# Torque as measured from center of mass.

The angular momentum of a system of particles α = 1,2,3,...n can be written as the sum of the two angular momenta:
$$\vec{L} = \vec{R} \times \vec{P} + \sum_{\alpha} \vec{r_{\alpha}}' x \vec{\rho_{\alpha}}'$$
where the first term is the angular momentum of the center of mass with all mass M = Ʃ mα, and the second term is the total angular momentum of the system with respect to the center of mass.

If we differentiate with respect to time, we get the torque:
$$\vec{N} = \frac{d}{dt} \vec{L} = \frac{d}{dt} \vec{R} \times \vec{P} + \frac{d}{dt} \sum_{\alpha} \vec{r_{\alpha}}' \times \vec{\rho_{\alpha}}' = \vec{R} \times \vec{F} + \sum_{\alpha} \vec{r_{\alpha}}' \times \vec{F_{\alpha}}'$$
where F is the net external force on the system and Fα' is the "effective" force as seen with respect to the center of mass.

We can write the effective force in terms of the real force by:
$$\vec{F_{\alpha}}' = \vec{F_{\alpha}} - m_{\alpha} \frac{d^2}{dt^2} \vec{R}$$

And so the above becomes:
$$\vec{N} = \vec{R} \times \vec{F} + \sum_{\alpha} \vec{r_{\alpha}}' \times \vec{F_{\alpha}} - \sum{m_{\alpha} \vec{r_{\alpha}}' \times \frac{d^2}{dt^2} \vec{R}}$$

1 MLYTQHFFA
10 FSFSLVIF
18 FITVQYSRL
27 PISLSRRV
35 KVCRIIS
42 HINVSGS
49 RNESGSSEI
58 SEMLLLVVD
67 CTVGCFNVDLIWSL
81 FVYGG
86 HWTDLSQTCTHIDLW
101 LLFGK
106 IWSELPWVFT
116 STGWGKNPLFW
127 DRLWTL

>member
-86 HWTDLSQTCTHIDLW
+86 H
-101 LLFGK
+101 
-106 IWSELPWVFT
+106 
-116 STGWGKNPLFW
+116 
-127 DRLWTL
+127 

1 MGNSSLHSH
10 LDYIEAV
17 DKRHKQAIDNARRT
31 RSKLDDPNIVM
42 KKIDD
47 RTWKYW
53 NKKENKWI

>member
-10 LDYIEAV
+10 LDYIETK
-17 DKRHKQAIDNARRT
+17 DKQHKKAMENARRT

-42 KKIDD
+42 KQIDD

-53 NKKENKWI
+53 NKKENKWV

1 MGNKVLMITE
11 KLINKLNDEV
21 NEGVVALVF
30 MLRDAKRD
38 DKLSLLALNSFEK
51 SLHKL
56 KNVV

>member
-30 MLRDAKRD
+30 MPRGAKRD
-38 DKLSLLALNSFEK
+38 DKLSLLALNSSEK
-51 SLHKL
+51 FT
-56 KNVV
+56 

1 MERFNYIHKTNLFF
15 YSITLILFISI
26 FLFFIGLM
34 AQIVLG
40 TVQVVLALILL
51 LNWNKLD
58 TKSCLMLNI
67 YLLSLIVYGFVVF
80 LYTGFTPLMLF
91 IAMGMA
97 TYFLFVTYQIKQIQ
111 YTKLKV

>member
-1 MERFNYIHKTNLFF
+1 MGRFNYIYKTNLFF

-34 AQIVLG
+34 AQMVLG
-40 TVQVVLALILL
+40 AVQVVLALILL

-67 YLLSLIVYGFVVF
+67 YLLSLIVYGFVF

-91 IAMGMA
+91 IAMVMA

But the second sum is zero because of how the center of mass is defined and so:
$$\vec{N} = \vec{N} = \vec{R} \times \vec{F} + \sum_{\alpha} \vec{r_{\alpha}}' \times \vec{F_{\alpha}}$$

This says that:
$$\vec{R} \times \vec{F} + \sum_{\alpha} \vec{r_{\alpha}}' \times \vec{F_{\alpha}}' = \vec{N} = \vec{R} \times \vec{F} + \sum_{\alpha} \vec{r_{\alpha}}' \times \vec{F_{\alpha}}$$

So eiher I have an inconsistency in my derivation or the torque can be measured by looking at the observed accelerations in both the inertial frame and the non-inertial frame so as long as the non-inertial frame has the motion characteristics as the center of mass. Is this true?

## Answers and Replies

jfizzix
Science Advisor
Gold Member
As you say, the total angular momentum separates into two parts: the one of the center of mass (orbital), and the one with respect to the center of mass (spin).
The time derivative of the total angular momentum will equal the net external torque on the system, which separates again into a term on the center of mass and a term with respect to the center of mass.

Some of the torque will contribute to the change in orbital angular momentum, and this is expressed just as the cross product of the center of mass vector and the net force on the total system.

The rest of the torque will contribute to a change in the spin angular momentum, and can be nonzero even if the net force is zero.